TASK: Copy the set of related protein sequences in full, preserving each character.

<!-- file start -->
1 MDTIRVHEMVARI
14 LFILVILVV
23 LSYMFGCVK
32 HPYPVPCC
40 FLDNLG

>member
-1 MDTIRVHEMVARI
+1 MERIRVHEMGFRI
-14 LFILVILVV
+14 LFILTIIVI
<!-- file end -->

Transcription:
1 MDTIRVHEMVARI
14 LFILVILVV
23 LSYMFGCVK
32 HPYPVPCC
40 FLDNLG

>member
-1 MDTIRVHEMVARI
+1 MERIRVHEMGFRI
-14 LFILVILVV
+14 LFILTIIVI